Linked by Thom Holwerda on Sun 10th Apr 2011 19:57 UTC, submitted by PLan
Legal Should I be sad or relieved? Groklaw, the website that played a central role in the SCO vs. sanity case, has just announced it will close up shop on May 16 of this year. Groklaw's place in history has been secured, surely, but in recent years, the site became more and more like a relic from the past, clearly stuck in the everyone vs. Microsoft mindset of the late '90s and early 2000s. Even in today's announcement post, Groklaw shows that its time has indeed come.
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Er, ffwhat?
First of all, I have to wonder if you took into account that major parts of many articles on Groklaw are simply transcribed legal documents?
But no, I wouldn't really care even if you were right that PJ is not a single person. The work done there was very real.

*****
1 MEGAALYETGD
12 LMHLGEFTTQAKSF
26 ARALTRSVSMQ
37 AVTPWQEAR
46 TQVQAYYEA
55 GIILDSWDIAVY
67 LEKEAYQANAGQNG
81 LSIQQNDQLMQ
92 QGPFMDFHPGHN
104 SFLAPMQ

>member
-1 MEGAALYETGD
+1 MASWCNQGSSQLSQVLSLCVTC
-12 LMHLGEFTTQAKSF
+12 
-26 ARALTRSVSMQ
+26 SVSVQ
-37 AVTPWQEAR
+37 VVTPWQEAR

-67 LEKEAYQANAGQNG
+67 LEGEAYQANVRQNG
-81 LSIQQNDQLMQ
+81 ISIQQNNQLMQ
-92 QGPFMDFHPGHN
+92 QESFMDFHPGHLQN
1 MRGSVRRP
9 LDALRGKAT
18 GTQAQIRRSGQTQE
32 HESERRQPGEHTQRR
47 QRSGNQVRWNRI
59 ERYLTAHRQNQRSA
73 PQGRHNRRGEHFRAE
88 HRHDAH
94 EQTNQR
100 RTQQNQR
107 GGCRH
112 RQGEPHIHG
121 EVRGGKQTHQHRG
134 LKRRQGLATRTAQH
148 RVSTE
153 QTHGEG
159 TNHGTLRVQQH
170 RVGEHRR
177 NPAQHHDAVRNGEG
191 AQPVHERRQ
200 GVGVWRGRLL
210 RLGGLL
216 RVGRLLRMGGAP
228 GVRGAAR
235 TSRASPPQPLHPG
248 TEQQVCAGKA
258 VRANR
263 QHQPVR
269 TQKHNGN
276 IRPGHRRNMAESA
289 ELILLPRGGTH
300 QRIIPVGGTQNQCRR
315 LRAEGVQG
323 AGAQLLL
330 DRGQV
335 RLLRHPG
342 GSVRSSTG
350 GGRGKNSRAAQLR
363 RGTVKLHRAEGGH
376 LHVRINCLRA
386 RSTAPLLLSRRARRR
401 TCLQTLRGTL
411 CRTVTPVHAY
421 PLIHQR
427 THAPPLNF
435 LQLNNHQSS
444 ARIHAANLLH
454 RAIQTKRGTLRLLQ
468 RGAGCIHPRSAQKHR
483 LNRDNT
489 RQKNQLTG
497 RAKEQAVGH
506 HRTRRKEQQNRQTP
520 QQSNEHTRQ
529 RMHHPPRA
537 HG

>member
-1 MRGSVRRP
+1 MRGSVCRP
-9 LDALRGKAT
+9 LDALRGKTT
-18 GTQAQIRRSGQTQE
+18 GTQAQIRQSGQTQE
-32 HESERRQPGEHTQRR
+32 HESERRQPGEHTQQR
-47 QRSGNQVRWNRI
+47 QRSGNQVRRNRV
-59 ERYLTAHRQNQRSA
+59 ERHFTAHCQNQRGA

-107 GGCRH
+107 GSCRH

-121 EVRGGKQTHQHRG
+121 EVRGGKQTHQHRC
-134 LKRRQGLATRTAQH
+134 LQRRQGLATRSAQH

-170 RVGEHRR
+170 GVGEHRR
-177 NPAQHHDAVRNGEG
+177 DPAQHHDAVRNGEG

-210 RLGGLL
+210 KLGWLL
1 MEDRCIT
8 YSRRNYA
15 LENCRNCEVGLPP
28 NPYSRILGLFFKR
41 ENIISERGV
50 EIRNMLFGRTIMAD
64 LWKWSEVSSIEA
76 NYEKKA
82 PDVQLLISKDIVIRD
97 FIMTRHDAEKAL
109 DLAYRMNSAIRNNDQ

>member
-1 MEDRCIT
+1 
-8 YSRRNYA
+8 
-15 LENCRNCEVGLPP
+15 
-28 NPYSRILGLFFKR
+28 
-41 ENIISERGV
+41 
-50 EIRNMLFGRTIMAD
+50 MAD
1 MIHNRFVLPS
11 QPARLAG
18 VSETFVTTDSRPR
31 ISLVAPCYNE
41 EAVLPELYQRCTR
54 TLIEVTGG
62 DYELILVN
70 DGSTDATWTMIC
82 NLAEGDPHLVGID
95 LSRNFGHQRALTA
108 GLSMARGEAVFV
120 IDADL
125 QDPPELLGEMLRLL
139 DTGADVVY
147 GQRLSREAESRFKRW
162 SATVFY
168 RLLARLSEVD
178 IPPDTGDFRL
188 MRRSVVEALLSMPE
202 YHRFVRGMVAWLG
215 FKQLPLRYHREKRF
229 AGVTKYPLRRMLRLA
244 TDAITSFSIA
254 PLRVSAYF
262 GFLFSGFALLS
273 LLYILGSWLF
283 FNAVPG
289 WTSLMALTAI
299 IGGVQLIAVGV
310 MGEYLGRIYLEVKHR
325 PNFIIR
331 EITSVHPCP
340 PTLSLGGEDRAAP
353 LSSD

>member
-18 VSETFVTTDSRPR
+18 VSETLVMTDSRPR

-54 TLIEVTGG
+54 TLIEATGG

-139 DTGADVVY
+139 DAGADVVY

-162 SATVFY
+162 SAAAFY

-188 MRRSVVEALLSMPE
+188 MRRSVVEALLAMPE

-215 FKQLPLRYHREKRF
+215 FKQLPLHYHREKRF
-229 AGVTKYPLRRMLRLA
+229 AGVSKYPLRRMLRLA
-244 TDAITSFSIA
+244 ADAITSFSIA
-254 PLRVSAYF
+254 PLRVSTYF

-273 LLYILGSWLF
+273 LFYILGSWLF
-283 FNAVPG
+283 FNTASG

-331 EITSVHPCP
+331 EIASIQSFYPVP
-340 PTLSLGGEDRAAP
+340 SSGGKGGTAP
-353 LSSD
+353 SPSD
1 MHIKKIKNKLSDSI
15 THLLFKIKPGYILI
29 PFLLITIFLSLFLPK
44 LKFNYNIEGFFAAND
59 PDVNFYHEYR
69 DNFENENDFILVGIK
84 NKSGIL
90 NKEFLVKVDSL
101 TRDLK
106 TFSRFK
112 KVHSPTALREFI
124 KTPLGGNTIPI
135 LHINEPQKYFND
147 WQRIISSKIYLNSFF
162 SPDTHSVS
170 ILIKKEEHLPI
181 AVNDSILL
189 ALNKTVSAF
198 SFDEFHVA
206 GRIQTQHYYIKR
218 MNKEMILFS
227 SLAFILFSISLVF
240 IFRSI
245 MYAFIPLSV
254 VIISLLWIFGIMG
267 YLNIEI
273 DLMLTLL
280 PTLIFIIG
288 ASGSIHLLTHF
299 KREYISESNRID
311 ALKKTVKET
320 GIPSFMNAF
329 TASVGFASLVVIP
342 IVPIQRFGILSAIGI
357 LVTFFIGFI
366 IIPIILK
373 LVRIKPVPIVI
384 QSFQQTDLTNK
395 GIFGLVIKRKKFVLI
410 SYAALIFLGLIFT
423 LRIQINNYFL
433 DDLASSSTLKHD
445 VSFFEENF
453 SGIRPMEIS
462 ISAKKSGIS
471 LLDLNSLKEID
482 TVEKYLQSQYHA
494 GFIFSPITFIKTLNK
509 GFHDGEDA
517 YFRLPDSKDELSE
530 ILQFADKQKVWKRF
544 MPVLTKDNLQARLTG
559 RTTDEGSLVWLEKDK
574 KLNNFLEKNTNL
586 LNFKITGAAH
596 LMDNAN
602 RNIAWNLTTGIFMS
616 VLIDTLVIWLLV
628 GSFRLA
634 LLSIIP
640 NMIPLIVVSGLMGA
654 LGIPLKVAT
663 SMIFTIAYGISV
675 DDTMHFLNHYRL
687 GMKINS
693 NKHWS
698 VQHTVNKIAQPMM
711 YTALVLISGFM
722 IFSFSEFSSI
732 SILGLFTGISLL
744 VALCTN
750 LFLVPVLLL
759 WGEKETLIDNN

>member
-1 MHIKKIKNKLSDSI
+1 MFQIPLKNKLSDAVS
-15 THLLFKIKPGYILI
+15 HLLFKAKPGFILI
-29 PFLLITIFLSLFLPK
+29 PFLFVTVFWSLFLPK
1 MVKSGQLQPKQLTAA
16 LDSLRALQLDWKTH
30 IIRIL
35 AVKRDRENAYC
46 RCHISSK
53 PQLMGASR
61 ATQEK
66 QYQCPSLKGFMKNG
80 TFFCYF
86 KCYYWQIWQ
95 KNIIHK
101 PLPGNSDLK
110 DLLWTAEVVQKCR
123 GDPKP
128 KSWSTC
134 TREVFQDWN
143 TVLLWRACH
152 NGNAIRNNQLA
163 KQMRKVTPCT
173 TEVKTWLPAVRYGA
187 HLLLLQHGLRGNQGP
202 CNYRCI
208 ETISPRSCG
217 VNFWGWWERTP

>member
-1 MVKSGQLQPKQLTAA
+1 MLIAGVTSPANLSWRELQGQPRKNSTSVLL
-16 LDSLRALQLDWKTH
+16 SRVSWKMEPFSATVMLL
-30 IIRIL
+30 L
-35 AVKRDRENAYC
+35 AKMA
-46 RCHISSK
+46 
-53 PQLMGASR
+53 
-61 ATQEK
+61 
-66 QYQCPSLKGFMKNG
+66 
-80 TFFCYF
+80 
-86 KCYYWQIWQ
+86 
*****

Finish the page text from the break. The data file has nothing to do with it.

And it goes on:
And non-open? Are we even talking about the same site? At the base of it, Groklaw is mainly a bunch of transcribed legal documents with the occasional commentary from someone who does her research, and seems to know quite a lot about how the US legal system works.
What does openness really mean in that context.
Anyone and their dog could comment on the articles, I might add.
And the transcriptions were very much a community work. I may have even helped getting a few of the necessary informal procedures into place for distributing the work back in the starting days. Not sure exactly how they work today, but I would imagine it's still distributed community-work.
Any power PJ may have had, came from the respect she gained by starting, organizing and running the entire thing. And from the many insightful comments she could offer on the documents.
Come back out of the woodwork when we actually _have_ an avatar that's trying to run for a political position of power. You're right, I wouldn't accept that. But PJ wasn't a politician. She (or it?) didn't wield any power of office.

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